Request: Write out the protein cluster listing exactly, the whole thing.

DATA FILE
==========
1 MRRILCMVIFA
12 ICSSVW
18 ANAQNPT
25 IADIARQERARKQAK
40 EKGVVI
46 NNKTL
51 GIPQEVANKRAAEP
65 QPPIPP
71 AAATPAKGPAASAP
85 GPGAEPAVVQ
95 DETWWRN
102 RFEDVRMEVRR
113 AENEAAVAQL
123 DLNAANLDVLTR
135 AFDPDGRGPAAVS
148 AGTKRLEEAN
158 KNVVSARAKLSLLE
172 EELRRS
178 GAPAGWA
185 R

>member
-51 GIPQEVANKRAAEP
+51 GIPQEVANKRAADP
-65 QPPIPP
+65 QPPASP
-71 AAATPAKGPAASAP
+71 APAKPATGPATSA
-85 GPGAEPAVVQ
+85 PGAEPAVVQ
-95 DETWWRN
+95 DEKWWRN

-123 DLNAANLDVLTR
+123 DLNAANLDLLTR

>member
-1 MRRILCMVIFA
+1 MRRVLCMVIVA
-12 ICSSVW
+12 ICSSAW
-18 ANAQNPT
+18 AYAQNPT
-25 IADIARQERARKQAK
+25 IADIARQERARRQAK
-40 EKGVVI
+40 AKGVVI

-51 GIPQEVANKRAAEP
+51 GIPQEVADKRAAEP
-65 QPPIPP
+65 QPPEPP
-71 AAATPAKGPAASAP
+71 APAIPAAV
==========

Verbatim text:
1 MRRILCMVIFA
12 ICSSVW
18 ANAQNPT
25 IADIARQERARKQAK
40 EKGVVI
46 NNKTL
51 GIPQEVANKRAAEP
65 QPPIPP
71 AAATPAKGPAASAP
85 GPGAEPAVVQ
95 DETWWRN
102 RFEDVRMEVRR
113 AENEAAVAQL
123 DLNAANLDVLTR
135 AFDPDGRGPAAVS
148 AGTKRLEEAN
158 KNVVSARAKLSLLE
172 EELRRS
178 GAPAGWA
185 R

>member
-51 GIPQEVANKRAAEP
+51 GIPQEVANKRAADP
-65 QPPIPP
+65 QPPASP
-71 AAATPAKGPAASAP
+71 APAKPATGPATSA
-85 GPGAEPAVVQ
+85 PGAEPAVVQ
-95 DETWWRN
+95 DEKWWRN

-123 DLNAANLDVLTR
+123 DLNAANLDLLTR

>member
-1 MRRILCMVIFA
+1 MRRVLCMVIVA
-12 ICSSVW
+12 ICSSAW
-18 ANAQNPT
+18 AYAQNPT
-25 IADIARQERARKQAK
+25 IADIARQERARRQAK
-40 EKGVVI
+40 AKGVVI

-51 GIPQEVANKRAAEP
+51 GIPQEVADKRAAEP
-65 QPPIPP
+65 QPPEPP
-71 AAATPAKGPAASAP
+71 APAIPAAV